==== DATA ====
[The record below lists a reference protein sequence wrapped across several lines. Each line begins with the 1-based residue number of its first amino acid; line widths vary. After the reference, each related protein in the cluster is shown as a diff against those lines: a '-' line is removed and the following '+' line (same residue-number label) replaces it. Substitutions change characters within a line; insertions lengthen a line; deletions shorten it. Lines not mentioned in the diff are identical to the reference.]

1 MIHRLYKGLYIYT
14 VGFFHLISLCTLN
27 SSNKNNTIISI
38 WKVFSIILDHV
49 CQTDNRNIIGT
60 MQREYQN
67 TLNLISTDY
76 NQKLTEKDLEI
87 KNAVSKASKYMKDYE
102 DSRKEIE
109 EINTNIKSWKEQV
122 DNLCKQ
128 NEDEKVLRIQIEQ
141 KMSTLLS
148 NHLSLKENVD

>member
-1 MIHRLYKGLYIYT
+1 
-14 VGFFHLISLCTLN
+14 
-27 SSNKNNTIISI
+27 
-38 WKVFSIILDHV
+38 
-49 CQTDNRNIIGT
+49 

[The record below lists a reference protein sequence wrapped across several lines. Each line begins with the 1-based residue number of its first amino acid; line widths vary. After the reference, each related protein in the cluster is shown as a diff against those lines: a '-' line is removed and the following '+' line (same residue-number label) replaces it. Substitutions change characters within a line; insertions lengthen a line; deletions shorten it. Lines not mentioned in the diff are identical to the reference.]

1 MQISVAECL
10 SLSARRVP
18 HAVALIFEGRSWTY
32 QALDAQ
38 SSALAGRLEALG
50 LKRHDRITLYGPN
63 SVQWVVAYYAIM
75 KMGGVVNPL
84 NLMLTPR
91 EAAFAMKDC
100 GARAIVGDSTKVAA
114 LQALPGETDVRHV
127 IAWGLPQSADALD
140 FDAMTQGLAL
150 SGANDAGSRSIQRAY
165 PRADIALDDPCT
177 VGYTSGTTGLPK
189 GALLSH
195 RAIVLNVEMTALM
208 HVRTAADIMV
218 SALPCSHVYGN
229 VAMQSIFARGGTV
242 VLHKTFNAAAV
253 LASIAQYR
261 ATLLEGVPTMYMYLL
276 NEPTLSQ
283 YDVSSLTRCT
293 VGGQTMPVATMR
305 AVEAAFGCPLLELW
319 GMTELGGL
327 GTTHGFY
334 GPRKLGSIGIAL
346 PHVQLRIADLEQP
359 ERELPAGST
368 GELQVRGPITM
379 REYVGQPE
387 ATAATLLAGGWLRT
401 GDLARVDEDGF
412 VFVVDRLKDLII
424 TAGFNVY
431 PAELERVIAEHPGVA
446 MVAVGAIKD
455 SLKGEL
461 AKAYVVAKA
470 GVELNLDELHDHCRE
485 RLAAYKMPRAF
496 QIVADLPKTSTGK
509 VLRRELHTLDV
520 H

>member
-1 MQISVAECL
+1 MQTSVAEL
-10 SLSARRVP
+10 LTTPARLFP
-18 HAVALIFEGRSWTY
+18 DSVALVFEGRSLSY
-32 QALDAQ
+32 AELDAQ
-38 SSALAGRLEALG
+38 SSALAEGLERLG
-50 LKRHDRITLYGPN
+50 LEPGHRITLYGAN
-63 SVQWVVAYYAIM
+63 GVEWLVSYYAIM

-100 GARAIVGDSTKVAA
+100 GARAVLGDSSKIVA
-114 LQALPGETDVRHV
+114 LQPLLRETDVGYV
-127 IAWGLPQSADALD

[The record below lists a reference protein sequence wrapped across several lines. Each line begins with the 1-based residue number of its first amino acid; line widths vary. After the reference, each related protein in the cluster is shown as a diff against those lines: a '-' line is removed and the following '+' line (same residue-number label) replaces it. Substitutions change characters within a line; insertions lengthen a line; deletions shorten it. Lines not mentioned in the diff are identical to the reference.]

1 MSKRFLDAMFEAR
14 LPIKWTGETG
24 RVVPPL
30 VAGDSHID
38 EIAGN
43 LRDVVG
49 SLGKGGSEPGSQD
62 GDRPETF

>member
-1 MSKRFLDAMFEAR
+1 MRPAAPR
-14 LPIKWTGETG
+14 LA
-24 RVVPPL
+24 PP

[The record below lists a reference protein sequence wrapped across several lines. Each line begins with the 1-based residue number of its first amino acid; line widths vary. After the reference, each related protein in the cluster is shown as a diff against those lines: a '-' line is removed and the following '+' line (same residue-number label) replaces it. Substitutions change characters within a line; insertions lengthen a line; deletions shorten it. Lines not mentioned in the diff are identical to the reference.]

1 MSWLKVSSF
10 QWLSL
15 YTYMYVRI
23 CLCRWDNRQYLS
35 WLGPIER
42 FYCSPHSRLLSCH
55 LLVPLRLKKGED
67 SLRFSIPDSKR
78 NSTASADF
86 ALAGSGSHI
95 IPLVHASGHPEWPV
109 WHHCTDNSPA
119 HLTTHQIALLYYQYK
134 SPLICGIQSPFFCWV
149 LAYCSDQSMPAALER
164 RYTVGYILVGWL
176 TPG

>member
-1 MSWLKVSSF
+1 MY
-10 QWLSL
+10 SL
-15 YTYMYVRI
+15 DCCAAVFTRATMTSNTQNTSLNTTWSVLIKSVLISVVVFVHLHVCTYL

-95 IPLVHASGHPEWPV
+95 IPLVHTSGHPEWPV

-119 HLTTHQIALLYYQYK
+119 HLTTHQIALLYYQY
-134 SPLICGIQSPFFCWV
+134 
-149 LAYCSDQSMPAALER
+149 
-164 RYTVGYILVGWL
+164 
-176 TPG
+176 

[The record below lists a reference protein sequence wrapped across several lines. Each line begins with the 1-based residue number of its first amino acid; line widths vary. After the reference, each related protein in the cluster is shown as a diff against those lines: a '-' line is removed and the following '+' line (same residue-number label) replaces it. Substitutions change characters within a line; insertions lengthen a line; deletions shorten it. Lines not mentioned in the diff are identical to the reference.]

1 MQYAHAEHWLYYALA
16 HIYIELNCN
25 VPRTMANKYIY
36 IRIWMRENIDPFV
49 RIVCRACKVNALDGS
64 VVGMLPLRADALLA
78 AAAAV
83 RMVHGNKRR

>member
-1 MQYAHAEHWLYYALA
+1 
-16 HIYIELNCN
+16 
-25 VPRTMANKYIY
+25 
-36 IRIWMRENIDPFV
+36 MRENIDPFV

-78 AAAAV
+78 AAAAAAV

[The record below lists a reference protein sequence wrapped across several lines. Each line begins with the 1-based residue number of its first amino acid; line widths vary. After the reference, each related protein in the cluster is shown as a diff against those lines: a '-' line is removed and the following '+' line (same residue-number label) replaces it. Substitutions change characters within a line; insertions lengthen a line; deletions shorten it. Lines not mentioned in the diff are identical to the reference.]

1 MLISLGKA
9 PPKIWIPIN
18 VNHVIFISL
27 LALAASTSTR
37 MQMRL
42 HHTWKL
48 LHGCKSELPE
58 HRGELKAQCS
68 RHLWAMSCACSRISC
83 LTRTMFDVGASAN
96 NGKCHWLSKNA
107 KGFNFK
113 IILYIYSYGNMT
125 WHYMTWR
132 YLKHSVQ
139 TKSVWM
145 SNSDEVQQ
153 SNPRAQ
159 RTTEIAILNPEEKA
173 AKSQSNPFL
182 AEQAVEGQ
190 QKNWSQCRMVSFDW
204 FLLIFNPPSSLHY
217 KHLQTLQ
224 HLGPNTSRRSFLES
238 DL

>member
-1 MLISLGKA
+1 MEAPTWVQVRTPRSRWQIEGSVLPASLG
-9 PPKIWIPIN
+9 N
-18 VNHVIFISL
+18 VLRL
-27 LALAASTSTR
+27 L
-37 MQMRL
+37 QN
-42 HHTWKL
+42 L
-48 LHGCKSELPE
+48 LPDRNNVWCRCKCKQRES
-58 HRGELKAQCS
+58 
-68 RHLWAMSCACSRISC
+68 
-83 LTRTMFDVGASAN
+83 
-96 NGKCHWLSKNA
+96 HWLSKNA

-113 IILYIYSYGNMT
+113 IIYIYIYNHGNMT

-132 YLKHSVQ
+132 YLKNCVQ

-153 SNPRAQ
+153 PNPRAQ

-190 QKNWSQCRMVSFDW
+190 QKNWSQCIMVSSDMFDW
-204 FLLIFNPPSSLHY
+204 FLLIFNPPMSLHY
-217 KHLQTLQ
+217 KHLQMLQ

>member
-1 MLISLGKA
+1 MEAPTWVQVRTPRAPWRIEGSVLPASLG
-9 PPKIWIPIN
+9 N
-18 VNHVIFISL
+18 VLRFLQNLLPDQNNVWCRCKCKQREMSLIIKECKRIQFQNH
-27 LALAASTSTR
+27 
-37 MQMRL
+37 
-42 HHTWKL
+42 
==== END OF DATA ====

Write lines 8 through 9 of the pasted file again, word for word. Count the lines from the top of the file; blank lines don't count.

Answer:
67 TLNLISTDY
76 NQKLTEKDLEI